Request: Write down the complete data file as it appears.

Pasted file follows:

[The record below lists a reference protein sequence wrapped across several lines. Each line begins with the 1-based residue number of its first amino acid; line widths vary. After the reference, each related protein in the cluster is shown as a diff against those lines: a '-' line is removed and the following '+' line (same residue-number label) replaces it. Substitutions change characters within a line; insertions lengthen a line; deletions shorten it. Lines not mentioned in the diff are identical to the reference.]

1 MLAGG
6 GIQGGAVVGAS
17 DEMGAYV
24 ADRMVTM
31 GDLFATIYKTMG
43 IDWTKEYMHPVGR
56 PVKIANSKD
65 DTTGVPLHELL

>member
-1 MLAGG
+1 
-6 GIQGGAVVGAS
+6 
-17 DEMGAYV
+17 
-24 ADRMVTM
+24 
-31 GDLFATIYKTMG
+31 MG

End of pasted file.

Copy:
[The record below lists a reference protein sequence wrapped across several lines. Each line begins with the 1-based residue number of its first amino acid; line widths vary. After the reference, each related protein in the cluster is shown as a diff against those lines: a '-' line is removed and the following '+' line (same residue-number label) replaces it. Substitutions change characters within a line; insertions lengthen a line; deletions shorten it. Lines not mentioned in the diff are identical to the reference.]

1 MLAGG
6 GIQGGAVVGAS
17 DEMGAYV
24 ADRMVTM
31 GDLFATIYKTMG
43 IDWTKEYMHPVGR
56 PVKIANSKD
65 DTTGVPLHELL

>member
-1 MLAGG
+1 
-6 GIQGGAVVGAS
+6 
-17 DEMGAYV
+17 
-24 ADRMVTM
+24 
-31 GDLFATIYKTMG
+31 MG